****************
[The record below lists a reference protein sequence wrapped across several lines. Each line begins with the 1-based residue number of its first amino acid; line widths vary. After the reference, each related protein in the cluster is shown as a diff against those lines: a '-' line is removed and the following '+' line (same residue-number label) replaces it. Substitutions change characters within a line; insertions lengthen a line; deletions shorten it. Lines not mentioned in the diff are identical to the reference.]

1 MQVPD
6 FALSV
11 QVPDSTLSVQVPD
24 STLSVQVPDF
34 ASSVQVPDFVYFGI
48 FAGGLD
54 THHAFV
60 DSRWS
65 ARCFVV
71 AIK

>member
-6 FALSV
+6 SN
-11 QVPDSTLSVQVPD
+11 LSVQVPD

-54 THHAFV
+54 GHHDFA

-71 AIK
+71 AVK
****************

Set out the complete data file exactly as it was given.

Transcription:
[The record below lists a reference protein sequence wrapped across several lines. Each line begins with the 1-based residue number of its first amino acid; line widths vary. After the reference, each related protein in the cluster is shown as a diff against those lines: a '-' line is removed and the following '+' line (same residue-number label) replaces it. Substitutions change characters within a line; insertions lengthen a line; deletions shorten it. Lines not mentioned in the diff are identical to the reference.]

1 MQVPD
6 FALSV
11 QVPDSTLSVQVPD
24 STLSVQVPDF
34 ASSVQVPDFVYFGI
48 FAGGLD
54 THHAFV
60 DSRWS
65 ARCFVV
71 AIK

>member
-6 FALSV
+6 SN
-11 QVPDSTLSVQVPD
+11 LSVQVPD

-54 THHAFV
+54 GHHDFA

-71 AIK
+71 AVK